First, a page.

Cool portrait, Chris. Well done, lots of character, very lively. What really grabs me are those colorful apples! That's such a beauty. I'd love to paint a small study with that kind of power sometime. Agree with you about needing something like that between commissions. I'm late on mine though so I need to finish up as soon as I feel up to painting - but I'm promising myself something like that or a Spotlight as soon as I'm caught up and before taking on more.

Ed, great progress! Like the blue green background. Looking good!

For those who can't see posts, you see the newest ones if you click "Advanced Reply" instead of Quick Reply. Tricky because a lot of newest posts are invisible except by that runaround. I hope this is one of the Visible Ones.

01-19-2012, 12:27 PM
Here are a couple of sketches that I did right before the whole posts-going-missing thing started, I've been waiting to post them.http://www.wetcanvas.com/Community/images/19-Jan-2012/312731-rose-sketch-small.JPG

This rose was done from life, and I would have developed it a bit more, but I realized that I'd absentmindedly used the bumpy side of the Mi-Tientes paper again, and I wanted to try the smooth side that day.

So I did my first attempt at portraying copper (in any medium, actually): http://www.wetcanvas.com/Community/images/19-Jan-2012/312731-copper-sketch.JPG

This is also from life, but it's simplified because I didn't have the courage to tackle all the little holes in this little tea-light shade. Both are Faber-Castell pastel pencils on Mi-Tientes.

01-19-2012, 12:50 PM
Mercy, your copper tea-light shade looks spot on. You captured the hue and the soft metallic shine perfectly. Well done. Good form and structure on the rose too, that's lovely. I can see why it was frustrating to work on the rough side of the paper but I'd love to see you sketch a rose from life again on the smooth side. Both are great!

01-19-2012, 01:30 PM
Mercy, 2 good sketches. The rose has good form and the copper looks very believable. Maybe get the courage to get the little holes in. That is so nice on a sketch, that you can experiment and see what works, but miust say I love detail and work out how to get certain effects. Well done!!

01-19-2012, 02:19 PM
Mercy, if you want to try tackling the little holes on that in a later version, try to get the basic colors and shapes in first while keeping some tooth on the paper. Then put them in as light or dark accents either the light cream color of light coming through or shadowed darkness where the interior shines through. They're not that hard but it can be tedious, usually little holes in something like that are one tiny stroke of a lighter or darker hue.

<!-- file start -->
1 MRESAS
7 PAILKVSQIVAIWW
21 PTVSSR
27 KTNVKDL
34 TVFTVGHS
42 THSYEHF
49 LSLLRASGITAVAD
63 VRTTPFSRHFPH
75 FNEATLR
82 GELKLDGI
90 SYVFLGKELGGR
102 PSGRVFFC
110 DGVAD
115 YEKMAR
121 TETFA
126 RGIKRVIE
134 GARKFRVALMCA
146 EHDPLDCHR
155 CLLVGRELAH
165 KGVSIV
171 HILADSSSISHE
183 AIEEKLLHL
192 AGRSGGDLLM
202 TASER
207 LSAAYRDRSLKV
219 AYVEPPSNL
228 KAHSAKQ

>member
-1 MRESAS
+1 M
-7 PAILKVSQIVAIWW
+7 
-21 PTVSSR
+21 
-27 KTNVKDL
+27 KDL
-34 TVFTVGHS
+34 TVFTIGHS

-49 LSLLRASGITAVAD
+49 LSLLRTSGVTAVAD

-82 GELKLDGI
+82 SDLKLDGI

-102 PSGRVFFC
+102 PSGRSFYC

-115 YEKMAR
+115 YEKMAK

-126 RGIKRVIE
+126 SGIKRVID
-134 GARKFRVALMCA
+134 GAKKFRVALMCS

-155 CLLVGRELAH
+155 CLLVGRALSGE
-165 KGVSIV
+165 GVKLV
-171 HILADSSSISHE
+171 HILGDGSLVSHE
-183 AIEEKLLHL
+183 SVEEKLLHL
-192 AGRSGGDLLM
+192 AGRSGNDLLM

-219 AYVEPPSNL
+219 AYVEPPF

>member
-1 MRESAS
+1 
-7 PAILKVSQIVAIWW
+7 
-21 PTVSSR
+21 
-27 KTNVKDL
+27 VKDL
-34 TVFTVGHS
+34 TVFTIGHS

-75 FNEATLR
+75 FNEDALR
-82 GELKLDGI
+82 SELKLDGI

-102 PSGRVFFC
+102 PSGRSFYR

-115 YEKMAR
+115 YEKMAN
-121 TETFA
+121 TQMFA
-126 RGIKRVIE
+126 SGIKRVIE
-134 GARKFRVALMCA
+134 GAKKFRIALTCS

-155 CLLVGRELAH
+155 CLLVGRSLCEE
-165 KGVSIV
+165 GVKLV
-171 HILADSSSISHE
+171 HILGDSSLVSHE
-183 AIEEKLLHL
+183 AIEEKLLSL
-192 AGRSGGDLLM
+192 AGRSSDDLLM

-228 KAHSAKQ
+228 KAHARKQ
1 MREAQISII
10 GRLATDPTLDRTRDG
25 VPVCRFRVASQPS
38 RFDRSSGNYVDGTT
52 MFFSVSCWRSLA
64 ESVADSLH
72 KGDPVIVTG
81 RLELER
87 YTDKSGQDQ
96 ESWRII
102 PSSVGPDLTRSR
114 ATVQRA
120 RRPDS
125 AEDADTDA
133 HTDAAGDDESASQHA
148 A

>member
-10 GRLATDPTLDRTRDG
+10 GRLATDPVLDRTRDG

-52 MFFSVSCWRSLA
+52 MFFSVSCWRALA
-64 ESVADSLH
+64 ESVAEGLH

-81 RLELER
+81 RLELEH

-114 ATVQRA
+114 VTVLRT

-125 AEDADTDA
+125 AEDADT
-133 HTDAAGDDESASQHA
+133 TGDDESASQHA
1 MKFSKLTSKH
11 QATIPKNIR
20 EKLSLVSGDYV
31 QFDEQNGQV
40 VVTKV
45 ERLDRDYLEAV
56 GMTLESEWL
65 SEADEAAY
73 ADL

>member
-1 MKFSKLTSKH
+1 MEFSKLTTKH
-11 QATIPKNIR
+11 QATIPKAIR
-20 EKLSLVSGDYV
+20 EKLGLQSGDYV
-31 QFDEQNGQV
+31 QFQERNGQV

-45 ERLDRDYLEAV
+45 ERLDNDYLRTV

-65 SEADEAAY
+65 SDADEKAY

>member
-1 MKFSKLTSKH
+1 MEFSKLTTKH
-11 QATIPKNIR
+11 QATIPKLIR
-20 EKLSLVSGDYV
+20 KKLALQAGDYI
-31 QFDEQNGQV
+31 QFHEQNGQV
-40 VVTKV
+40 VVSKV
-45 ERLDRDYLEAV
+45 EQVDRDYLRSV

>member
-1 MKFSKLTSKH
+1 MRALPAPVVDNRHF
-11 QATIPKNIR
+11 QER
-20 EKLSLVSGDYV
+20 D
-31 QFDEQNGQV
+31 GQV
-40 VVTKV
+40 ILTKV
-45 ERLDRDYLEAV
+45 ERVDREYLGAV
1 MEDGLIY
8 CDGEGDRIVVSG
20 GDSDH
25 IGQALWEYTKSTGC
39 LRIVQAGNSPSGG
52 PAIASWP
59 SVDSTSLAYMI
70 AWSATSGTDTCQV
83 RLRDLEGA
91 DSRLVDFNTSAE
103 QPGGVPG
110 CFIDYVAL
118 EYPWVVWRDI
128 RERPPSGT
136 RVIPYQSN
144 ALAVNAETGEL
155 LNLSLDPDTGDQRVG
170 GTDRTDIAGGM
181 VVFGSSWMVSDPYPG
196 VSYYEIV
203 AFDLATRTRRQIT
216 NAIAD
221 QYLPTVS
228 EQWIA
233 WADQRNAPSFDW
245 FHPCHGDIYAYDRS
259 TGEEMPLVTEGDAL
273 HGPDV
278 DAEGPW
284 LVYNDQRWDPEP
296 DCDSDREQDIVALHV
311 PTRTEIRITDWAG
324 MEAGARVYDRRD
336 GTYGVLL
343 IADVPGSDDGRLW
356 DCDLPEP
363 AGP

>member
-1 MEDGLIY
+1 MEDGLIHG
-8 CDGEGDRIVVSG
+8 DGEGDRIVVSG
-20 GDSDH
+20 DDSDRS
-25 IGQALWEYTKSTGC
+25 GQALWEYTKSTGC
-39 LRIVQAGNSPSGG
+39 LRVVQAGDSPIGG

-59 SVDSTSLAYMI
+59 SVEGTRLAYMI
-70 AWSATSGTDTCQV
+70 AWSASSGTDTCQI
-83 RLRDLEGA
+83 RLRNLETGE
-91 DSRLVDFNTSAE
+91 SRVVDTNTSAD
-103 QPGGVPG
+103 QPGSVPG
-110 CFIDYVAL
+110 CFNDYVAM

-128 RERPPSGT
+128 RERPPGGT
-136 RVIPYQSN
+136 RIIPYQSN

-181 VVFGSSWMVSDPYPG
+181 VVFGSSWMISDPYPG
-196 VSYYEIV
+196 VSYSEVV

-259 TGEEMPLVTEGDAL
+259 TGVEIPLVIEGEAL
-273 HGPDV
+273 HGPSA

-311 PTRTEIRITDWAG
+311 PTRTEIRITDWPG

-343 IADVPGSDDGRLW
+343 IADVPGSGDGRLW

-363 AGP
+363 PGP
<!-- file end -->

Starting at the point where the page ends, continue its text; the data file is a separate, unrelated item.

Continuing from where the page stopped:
01-19-2012, 02:29 PM
I know how they should be done (dark points with a partial halo of lightness around them, mostly), but trying to get them all in in the right pattern intimidates the heck out of me.

01-19-2012, 03:30 PM
You could always simplify the pattern and put just a few in to give the feel of it, there's that possibility.

01-23-2012, 05:49 PM
Yay, Charlie (http://www.wetcanvas.com/forums/showthread.php?t=527268).

Tonight, I will dream in color. Tomorrow, I will start Painting 2 (http://www.wetcanvas.com/forums/showpost.php?p=7309544&postcount=147).



01-24-2012, 05:12 PM
And tomorrow, on to Lesson 3 (http://www.wetcanvas.com/forums/showpost.php?p=7332093&postcount=282) !

Charlie (http://charlotteherczfeld.com/)'s such an inspiration.


01-24-2012, 06:42 PM
Not sure, what is happening here. I replied on your post Dave, but it disappeared. so will try again.

Two great colourful sketches Dave, looks as if you studied Charlie's lessons very well. Looking forward to the the 3rd sketch.

01-24-2012, 06:44 PM
Thanks Marina ! :)

Charlie's lesson posted...well...years ago, still is very instrumental in helping artists grow and learn. It's a unique style--this "colorist"--and I love it.

01-26-2012, 04:18 PM
If you can guess what any one of the three below items are in real life, I'll buy you free groceries for a month!

LOL. Just kidding. But I would like to know if anybody can tell what they are.
Abstract, but, I had fun painting! :D


01-26-2012, 05:42 PM
So, I cooled the table... the original warm colors were incongruous with the overall painting and working against the focal points. I blued it... not to play like Picasso in his Blue Period...but just because it somehow felt better.


01-26-2012, 07:53 PM
Great colourful sketch again David. I like it with the blue table, makes the vegetables vibrant. I will guess, I think it is a garlic and 2 onions. Right? Anyway it is not important, the effect is very good.

01-27-2012, 03:19 AM
Bold, excellent block studies, Dave! You've been studying the thread close - very strong clean color and good gradation. You're following the principles well. I love your garlic and onions still life. That's gorgeous. The little roots on the onions are a dead giveaway, so are the protrusions on the garlic.

Your third exercise is the best one for how you managed the horizontal plane and vertical backdrop plane. It is spectacular. You made a conceptual leap in there, internalized it or something, because that's where you laid the horizontal flat and made the vertical rise vertical with the color shifts. The colors on the vegetables are exaggerated, it's definitely prismatic color more than literal color - but layer more and you could develop that to realism with the local color modified by those hues (by layering closer to it and leaving this glorious eye-feast as a subtle shimmer under it.)